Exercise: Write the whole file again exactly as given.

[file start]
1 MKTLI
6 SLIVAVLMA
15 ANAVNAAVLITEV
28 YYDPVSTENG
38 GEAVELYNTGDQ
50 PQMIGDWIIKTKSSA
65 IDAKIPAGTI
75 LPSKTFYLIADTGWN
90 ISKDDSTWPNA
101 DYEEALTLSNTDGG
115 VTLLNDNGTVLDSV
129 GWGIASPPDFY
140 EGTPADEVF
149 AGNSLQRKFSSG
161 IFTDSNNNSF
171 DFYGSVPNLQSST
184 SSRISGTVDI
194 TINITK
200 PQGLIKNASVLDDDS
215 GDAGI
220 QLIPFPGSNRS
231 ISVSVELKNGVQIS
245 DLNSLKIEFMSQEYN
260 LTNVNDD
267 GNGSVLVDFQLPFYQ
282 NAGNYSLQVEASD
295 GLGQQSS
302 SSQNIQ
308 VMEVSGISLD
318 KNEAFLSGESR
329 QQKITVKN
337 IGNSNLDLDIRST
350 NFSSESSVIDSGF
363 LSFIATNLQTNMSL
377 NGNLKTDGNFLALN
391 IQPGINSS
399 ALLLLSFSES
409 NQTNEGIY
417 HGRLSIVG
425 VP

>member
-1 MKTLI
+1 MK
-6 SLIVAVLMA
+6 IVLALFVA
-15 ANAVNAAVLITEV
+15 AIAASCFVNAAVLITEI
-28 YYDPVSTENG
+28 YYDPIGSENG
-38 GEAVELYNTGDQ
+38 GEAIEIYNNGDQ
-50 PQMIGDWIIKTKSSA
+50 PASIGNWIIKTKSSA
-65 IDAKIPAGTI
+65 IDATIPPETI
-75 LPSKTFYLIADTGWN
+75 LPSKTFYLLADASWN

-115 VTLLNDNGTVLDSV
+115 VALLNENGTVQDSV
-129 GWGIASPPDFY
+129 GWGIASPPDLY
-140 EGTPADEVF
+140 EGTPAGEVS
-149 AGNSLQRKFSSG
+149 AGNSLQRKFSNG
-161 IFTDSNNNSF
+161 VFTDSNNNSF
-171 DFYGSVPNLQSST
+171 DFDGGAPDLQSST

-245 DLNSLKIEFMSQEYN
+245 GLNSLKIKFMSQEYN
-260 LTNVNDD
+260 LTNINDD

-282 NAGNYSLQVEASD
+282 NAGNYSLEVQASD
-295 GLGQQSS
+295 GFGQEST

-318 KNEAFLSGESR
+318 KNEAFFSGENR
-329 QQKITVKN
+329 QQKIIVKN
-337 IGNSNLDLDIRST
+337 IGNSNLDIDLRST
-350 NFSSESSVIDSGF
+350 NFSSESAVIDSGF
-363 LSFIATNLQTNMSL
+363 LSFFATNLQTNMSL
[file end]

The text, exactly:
1 MKTLI
6 SLIVAVLMA
15 ANAVNAAVLITEV
28 YYDPVSTENG
38 GEAVELYNTGDQ
50 PQMIGDWIIKTKSSA
65 IDAKIPAGTI
75 LPSKTFYLIADTGWN
90 ISKDDSTWPNA
101 DYEEALTLSNTDGG
115 VTLLNDNGTVLDSV
129 GWGIASPPDFY
140 EGTPADEVF
149 AGNSLQRKFSSG
161 IFTDSNNNSF
171 DFYGSVPNLQSST
184 SSRISGTVDI
194 TINITK
200 PQGLIKNASVLDDDS
215 GDAGI
220 QLIPFPGSNRS
231 ISVSVELKNGVQIS
245 DLNSLKIEFMSQEYN
260 LTNVNDD
267 GNGSVLVDFQLPFYQ
282 NAGNYSLQVEASD
295 GLGQQSS
302 SSQNIQ
308 VMEVSGISLD
318 KNEAFLSGESR
329 QQKITVKN
337 IGNSNLDLDIRST
350 NFSSESSVIDSGF
363 LSFIATNLQTNMSL
377 NGNLKTDGNFLALN
391 IQPGINSS
399 ALLLLSFSES
409 NQTNEGIY
417 HGRLSIVG
425 VP

>member
-1 MKTLI
+1 MK
-6 SLIVAVLMA
+6 IVLALFVA
-15 ANAVNAAVLITEV
+15 AIAASCFVNAAVLITEI
-28 YYDPVSTENG
+28 YYDPIGSENG
-38 GEAVELYNTGDQ
+38 GEAIEIYNNGDQ
-50 PQMIGDWIIKTKSSA
+50 PASIGNWIIKTKSSA
-65 IDAKIPAGTI
+65 IDATIPPETI
-75 LPSKTFYLIADTGWN
+75 LPSKTFYLLADASWN

-115 VTLLNDNGTVLDSV
+115 VALLNENGTVQDSV
-129 GWGIASPPDFY
+129 GWGIASPPDLY
-140 EGTPADEVF
+140 EGTPAGEVS
-149 AGNSLQRKFSSG
+149 AGNSLQRKFSNG
-161 IFTDSNNNSF
+161 VFTDSNNNSF
-171 DFYGSVPNLQSST
+171 DFDGGAPDLQSST

-245 DLNSLKIEFMSQEYN
+245 GLNSLKIKFMSQEYN
-260 LTNVNDD
+260 LTNINDD

-282 NAGNYSLQVEASD
+282 NAGNYSLEVQASD
-295 GLGQQSS
+295 GFGQEST

-318 KNEAFLSGESR
+318 KNEAFFSGENR
-329 QQKITVKN
+329 QQKIIVKN
-337 IGNSNLDLDIRST
+337 IGNSNLDIDLRST
-350 NFSSESSVIDSGF
+350 NFSSESAVIDSGF
-363 LSFIATNLQTNMSL
+363 LSFFATNLQTNMSL